• Opportunities for physical activity are important to African-American, Hispanic and low-income parents. When asked about opportunities for physical activity, 71 percent ofAfrican-American parents and 71 percent of Hispanic parents report that it was very important when selecting their child’s afterschool program. In addition, 79 percent of low-income parents agreed that afterschool programs should offer children opportunities for physical activity.
  • Many parents are unaware that standards for healthy eating and physical activity exist for afterschool programs. Roughly 4 in 10 parents are unaware of the recommended standards for healthy eating (36 percent unaware) and physical activity (44 percent unaware).

Kids on the Move offers recommendations for making afterschool programs even more effective in promoting health, including ensuring that providers are aware of policies and programs that support a healthier environment and doing more to increase awareness of HEPA Standards. Many parents who reported that their children had 30 minutes of physical activity each day int heir program were satisfied with that, suggesting that parents believe afterschool programs play a key role in helping children meet the recommended 60 minutes of daily physical activity.

“The afterschool community is committed to doing even more to stop childhood obesity,” Grant said. “These results point the way. Quality afterschool programs are a vital part of the fabric of our communities, providing a rich array of needed services to children and families. We must increase support for these programs from government at all levels, philanthropies, businesses and others if we are to help the next generation lead long, healthy lives and prepare children and youth to succeed in school and life.”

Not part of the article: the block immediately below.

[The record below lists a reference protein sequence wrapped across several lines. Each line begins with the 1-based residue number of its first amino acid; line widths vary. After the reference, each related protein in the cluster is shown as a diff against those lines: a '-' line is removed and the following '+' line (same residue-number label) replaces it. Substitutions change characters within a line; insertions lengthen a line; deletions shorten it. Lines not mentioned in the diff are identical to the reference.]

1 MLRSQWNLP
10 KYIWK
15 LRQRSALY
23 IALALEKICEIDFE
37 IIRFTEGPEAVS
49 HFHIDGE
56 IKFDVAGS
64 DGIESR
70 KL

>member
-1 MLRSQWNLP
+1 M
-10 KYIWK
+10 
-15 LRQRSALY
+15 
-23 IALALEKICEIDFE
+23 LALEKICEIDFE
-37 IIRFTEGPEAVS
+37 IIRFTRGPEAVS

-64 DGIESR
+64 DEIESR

In October 2014, the Afterschool Alliance released findings from America After 3PM related to children’s participation in afterschool. That data revealed a dramatic increase in participation in afterschool over the past decade, from 6.5 million to 10.2 million children. The survey also documented a vast and growing unmet demand for afterschool, with the parents of 19.4 million children reporting that they would enroll their child in a program, if one were available. National and state-by-state results from that report and from this special report are available atwww.afterschoolalliance.org/AA3PM/.

Findings from America After 3PM are based on in-depth interviews with 13,709 households with children, completed by way of an online survey using a blend of national consumer panels. Shugoll Research collected and analyzed the data for America After 3PM. In order to participate, respondents had to live in the United States and be the guardians of a school-age child living in their household. All interviews were completed between February 28 and April 17, 2014.

Kids on the Move is funded by the Robert Wood Johnson Foundation. America After 3PM is funded by the Charles Stewart Mott Foundation, the Robert Wood Johnson Foundation, The Wallace Foundation, the Ford Foundation and the Noyce Foundation, with additional support from the Heinz Endowments, The Robert Bowne Foundation and the Samueli Foundation.

The Afterschool Alliance is a nonprofit public awareness and advocacy organization working to ensure that all children and youth have access to quality after school programs. More information is available at www.AfterschoolAlliance.org.